Adding to Bjarney's excellent posts, here are a few simple items:
1: MFD size is a figure derrived from the needed XC (Capacitive Reactance) in series with the XL (Inductive Reactance) of the aux. (start) winding - in order to achieve a given phase lag (or lead) as viewed by the main (run) winding.
With Cap. Start scenarios, the result of the start winding will have a larger level of current flowing in the start circuit.
In order to get the 1Ã˜ rotor to spin off from static stand still, the normally stable magnetic field on the run winding needs to be reduced at one point - which is what's done by the start winding.
Changes in Capacitor MFD size affects the overall X of the start circuit. Too much will draw an excessively large start current plus put the phase offset too far away from an effective level - ending up with an uneven or difficult start with a loaded rotor.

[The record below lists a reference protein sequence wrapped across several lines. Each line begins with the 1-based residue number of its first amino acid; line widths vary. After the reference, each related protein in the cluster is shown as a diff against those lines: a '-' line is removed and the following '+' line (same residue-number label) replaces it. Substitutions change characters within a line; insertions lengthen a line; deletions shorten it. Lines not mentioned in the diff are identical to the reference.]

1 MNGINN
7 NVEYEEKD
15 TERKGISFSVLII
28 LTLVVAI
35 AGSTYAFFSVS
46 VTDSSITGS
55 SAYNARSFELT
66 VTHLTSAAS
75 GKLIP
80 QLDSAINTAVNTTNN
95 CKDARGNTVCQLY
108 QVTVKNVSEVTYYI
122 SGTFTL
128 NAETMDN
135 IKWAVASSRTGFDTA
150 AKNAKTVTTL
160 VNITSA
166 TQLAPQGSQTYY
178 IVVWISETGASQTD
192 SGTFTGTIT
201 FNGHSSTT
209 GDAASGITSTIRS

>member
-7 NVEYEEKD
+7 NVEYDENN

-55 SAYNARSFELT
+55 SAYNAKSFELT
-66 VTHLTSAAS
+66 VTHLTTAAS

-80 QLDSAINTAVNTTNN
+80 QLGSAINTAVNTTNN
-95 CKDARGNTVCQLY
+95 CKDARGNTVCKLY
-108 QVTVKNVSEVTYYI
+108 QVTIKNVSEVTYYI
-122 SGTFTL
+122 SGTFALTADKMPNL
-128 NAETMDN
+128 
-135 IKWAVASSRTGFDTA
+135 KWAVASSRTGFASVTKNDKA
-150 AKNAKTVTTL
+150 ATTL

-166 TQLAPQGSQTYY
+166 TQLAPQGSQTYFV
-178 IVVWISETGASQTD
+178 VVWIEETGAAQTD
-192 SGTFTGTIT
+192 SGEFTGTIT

Too small of start cap. size affects the starting torque and may keep a loaded rotor from running out of locked rotor.
2: For start/run or PSC (Permanent Split Capacitor) motors, the running cap. will be sized just large enough to allow a constant and low level of current to flow in the aux. winding(s). Run caps are typically small sizes (like no bigger than 5.0 ÂµF), and result in a slight running phase offset.
For further data, check out a good Electrical Engineering Handbook, where you will find all kinds of geeky information!
If members wish to submit text data regarding this, send it to me and I'll post it soon (when I get finished "Putting Out Fires"